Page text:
Ask “Mr. Music”
Jerry Osborne


DEAR JERRY: You wrote recently about Elton John's Marilyn Monroe-turned-Princess Diana tribute, “Candle in the Wind” being such a monster all-time best seller.

Lady Di was not an entertainer, however, and we have a friendly debate about which pop star tribute sold more — “Three Stars,” by Tommy Dee, or “The King Is Gone,” by Ronnie McDowell.

Please settle this musical matter for us.
—Jan & Joe Messina, Hermosa Beach, Calif.

DEAR JAN & JOE: “Three Stars” — a 1959 tribute to Buddy Holly, Ritchie Valens, and the Big Bopper — and Ronnie McDowell's 1977 Elvis tribute, “The King Is Gone” fared equally as well on the Pop charts. Both made the Top 15, and both remained charted for exactly 12 weeks.

McDowell's single also got a big boost from the C&W market, and did nearly as well on their charts. It is also an RIAA Gold Record Award winner.

Whichever of you picked “The King Is Gone” is the winner.

Another reader, Linda Williams, writes asking the name of the artist on “Three Stars.”

Well, Linda, the narrative is by Tommy Dee, and the singing is by Carol Kay and the Teen-Aires. Now that we have a tribute theme going:

DEAR JERRY: I have been told by some folks that you might be able to solve our musical mystery.

A song that Merle Haggard wrote is about a friend of his by the name of Leonard. In it, he sings about the fellow's real name being Tommy.

We are hoping that you can tell us who Tommy is, since we have been wondering about this for far too long.
—Ricardo J. Baca

DEAR RICARDO: Actually, it's the other way around.

The “Leonard” to whom Merle Haggard sings a tribute, is Leonard Sipes — a popular country singer who performed and recorded using the stage name, Tommy Collins.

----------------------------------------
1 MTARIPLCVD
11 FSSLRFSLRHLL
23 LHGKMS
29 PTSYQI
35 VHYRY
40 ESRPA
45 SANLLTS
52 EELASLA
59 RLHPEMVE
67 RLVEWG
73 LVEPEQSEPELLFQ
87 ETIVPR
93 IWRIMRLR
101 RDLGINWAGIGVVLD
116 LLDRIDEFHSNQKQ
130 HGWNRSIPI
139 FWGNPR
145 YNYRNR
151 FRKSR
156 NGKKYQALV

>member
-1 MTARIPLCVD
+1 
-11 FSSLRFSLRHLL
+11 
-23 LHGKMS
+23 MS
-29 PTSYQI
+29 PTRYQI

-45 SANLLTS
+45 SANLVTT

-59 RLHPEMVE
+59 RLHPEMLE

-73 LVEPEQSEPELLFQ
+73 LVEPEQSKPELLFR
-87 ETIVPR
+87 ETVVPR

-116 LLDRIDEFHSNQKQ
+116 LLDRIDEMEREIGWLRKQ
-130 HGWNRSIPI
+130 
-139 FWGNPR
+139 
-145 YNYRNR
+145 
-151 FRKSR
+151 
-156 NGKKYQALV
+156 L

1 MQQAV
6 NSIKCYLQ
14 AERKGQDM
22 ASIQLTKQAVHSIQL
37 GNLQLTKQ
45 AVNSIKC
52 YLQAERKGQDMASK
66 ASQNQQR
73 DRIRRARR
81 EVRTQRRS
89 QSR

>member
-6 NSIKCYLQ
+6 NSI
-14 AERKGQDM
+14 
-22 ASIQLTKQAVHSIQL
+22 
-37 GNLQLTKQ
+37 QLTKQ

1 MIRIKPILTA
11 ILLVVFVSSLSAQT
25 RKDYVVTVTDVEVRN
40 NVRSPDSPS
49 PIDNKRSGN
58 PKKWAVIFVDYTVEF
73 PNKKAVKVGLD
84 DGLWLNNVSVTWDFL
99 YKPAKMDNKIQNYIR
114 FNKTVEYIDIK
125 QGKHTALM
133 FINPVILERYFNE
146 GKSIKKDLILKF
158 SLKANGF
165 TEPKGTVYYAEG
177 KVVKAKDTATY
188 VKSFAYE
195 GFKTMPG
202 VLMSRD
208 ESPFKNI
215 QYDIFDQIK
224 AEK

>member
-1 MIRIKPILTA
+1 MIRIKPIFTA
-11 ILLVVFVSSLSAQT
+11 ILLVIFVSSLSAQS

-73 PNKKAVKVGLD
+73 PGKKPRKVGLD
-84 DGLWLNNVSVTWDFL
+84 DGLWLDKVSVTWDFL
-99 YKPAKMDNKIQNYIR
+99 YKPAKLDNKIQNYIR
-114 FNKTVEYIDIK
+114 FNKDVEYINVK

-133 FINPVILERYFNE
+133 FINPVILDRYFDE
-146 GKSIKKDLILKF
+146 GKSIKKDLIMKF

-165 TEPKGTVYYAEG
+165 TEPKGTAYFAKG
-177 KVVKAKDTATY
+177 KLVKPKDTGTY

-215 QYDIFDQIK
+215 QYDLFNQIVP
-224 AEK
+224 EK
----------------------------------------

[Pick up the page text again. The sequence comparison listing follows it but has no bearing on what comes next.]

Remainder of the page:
Based in Bakersfield, Collins was instrumental in the professional development of both Merle Haggard and Buck Owens. For awhile, Owens played lead guitar in Tommy's band.

Collins charted more than a dozen country hits, including the Top 10 hits “You Better Not Do That; Whatcha Gonna Do Now; Untied; It Tickles;” and the advisory “If You Can't Bite, Don't Growl.”

Leonard “Tommy Collins” Sipes died March 14th 2000.

DEAR JERRY: I am having a very difficult time locating a hit song by Jackie Wilson. The title is “St. Teresa of the Roses,” and it came out, I believe, in 1956.

Much to my surprise, I have had no luck whatsoever finding this track. It is my hope that you will be able to help me.
—Carla Margillo, West Haven, Conn.

DEAR CARLA: Here is everything you could possibly want to know about — note the odd spelling of the name — “St. Therese of the Roses” (Decca 29933).

You are correct about it being a (Top 15) hit in 1956, and the singer is indeed Jackie Wilson. However, Wilson had not left his lead vocalist gig with Billy Ward and His Dominoes, thus this release is credited only to the group.

Jackie's first solo hit, “Reet Petite,” came along in the fall of '57, a little over a year after “St. Therese of the Roses.”

My copy of this track is on the boxed, three-disc, 72-track set “Jackie Wilson — Mr. Excitement” (Rhino R2-70775).

IZ ZAT SO? Tom Donaldson, a San Bernardino, California dee jay at the time, wrote “Three Stars” just hours after receiving news of the February 3, 1959 plane crash.

Two days later, Eddie Cochran recorded the tribute tune, but Liberty decided not to release it — at least not until including it on a 1972 anthology album.

So Tommy Donaldson became Tommy Dee. He then recorded his own song (Crest 1057), which became the label's first national hit.

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